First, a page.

In an article published early online by the journal Current Biology, Duke University Medical Center neurobiologists Michael Platt, Robert Deaner and Amit Khera describe experiments in which they gave male rhesus macaque monkeys juice rewards for glancing at either a neutral target on a computer screen or images of other monkeys. By systematically varying the juice rewards and the images -- including a gray square, higher-ranking or lower-ranking monkeys and female hindquarters -- the researchers could precisely measure how much reward a monkey would "pay" to see which images.
The researchers found that the monkeys would forego a significant amount of reward to see an image of a higher-ranking monkey or of female hindquarters. In contrast, the monkeys had to be "paid" more juice to view lower-ranking monkeys.
The research was sponsored by The National Institute of Mental Health and the Cure Autism Now Foundation. It will be published in the March 2005 issue of Current Biology.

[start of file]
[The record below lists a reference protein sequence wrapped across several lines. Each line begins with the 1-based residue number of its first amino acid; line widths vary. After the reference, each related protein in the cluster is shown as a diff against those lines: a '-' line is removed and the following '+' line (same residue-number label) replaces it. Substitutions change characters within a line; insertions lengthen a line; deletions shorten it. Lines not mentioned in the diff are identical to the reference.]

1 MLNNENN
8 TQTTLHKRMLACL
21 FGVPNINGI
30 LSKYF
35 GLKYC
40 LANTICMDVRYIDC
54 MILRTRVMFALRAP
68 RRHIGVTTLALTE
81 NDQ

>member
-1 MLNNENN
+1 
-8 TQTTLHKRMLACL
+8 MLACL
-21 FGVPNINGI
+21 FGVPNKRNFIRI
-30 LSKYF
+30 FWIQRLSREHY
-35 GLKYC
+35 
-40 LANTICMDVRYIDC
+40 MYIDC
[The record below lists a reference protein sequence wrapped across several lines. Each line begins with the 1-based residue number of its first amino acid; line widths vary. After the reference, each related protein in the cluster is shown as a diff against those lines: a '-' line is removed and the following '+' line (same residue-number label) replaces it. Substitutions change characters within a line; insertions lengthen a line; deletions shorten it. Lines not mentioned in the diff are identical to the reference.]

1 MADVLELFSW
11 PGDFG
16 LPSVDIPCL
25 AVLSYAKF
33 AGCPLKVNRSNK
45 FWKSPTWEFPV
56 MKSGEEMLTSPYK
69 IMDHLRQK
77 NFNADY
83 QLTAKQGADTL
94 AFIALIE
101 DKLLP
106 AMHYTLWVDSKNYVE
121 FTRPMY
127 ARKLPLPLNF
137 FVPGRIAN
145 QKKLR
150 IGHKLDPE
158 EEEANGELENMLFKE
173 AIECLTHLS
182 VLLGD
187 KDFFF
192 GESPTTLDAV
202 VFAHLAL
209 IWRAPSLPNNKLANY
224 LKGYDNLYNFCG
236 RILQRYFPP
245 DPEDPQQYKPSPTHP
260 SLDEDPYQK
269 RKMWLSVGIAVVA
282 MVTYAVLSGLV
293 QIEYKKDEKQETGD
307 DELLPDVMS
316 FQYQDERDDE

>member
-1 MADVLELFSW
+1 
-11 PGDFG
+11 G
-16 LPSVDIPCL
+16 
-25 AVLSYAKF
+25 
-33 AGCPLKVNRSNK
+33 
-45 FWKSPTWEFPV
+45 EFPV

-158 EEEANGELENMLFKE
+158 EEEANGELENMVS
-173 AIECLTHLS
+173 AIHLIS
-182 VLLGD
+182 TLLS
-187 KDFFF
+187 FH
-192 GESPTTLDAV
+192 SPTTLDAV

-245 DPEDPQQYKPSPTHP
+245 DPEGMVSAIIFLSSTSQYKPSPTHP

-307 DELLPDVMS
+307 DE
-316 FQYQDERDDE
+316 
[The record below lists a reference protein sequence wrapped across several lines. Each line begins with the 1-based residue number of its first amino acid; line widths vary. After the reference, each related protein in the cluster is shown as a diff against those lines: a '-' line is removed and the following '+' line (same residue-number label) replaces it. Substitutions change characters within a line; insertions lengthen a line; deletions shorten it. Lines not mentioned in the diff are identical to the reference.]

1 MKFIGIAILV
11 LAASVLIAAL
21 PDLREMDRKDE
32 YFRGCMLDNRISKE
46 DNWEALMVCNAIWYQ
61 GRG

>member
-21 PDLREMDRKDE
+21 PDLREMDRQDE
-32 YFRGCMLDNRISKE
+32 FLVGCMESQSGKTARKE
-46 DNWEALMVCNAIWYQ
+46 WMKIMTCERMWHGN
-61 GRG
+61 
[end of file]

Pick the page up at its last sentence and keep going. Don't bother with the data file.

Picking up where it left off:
The aim of the study, said Platt, was to bring into a controlled laboratory setting the kinds of social judgments that monkeys were observed to make in the wild.
"Decades of studies of monkeys in the wild have indicated that they act as if they make judgments about dominance rankings and of the importance of other individuals for their own reproductive success," said Platt. "But there have been no real quantitative experimental demonstrations that monkeys actually process this information and use it in decision-making.